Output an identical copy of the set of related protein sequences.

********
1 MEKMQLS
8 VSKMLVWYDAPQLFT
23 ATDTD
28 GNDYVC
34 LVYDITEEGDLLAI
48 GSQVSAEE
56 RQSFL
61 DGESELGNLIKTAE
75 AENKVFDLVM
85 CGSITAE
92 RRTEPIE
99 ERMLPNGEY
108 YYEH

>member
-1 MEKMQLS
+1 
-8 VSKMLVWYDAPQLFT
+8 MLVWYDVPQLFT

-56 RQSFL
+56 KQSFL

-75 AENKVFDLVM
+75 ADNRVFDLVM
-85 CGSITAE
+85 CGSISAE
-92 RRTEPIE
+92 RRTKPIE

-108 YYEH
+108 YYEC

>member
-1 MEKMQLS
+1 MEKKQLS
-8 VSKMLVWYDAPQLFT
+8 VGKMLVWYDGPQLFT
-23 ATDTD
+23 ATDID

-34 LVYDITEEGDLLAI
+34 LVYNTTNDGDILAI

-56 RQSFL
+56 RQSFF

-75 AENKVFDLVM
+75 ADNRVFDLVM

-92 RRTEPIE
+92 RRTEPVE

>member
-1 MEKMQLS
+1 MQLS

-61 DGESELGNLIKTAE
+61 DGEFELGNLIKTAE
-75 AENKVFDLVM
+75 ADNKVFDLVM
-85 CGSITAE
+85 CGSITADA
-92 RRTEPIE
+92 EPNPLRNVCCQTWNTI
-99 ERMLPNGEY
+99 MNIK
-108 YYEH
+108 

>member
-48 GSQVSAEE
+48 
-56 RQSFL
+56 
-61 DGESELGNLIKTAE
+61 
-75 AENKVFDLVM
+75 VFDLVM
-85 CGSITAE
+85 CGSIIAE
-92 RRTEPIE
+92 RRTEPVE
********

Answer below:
1 MEKMQLS
8 VSKMLVWYDAPQLFT
23 ATDTD
28 GNDYVC
34 LVYDITEEGDLLAI
48 GSQVSAEE
56 RQSFL
61 DGESELGNLIKTAE
75 AENKVFDLVM
85 CGSITAE
92 RRTEPIE
99 ERMLPNGEY
108 YYEH

>member
-1 MEKMQLS
+1 
-8 VSKMLVWYDAPQLFT
+8 MLVWYDVPQLFT

-56 RQSFL
+56 KQSFL

-75 AENKVFDLVM
+75 ADNRVFDLVM
-85 CGSITAE
+85 CGSISAE
-92 RRTEPIE
+92 RRTKPIE

-108 YYEH
+108 YYEC

>member
-1 MEKMQLS
+1 MEKKQLS
-8 VSKMLVWYDAPQLFT
+8 VGKMLVWYDGPQLFT
-23 ATDTD
+23 ATDID

-34 LVYDITEEGDLLAI
+34 LVYNTTNDGDILAI

-56 RQSFL
+56 RQSFF

-75 AENKVFDLVM
+75 ADNRVFDLVM

-92 RRTEPIE
+92 RRTEPVE

>member
-1 MEKMQLS
+1 MQLS

-61 DGESELGNLIKTAE
+61 DGEFELGNLIKTAE
-75 AENKVFDLVM
+75 ADNKVFDLVM
-85 CGSITAE
+85 CGSITADA
-92 RRTEPIE
+92 EPNPLRNVCCQTWNTI
-99 ERMLPNGEY
+99 MNIK
-108 YYEH
+108 

>member
-48 GSQVSAEE
+48 
-56 RQSFL
+56 
-61 DGESELGNLIKTAE
+61 
-75 AENKVFDLVM
+75 VFDLVM
-85 CGSITAE
+85 CGSIIAE
-92 RRTEPIE
+92 RRTEPVE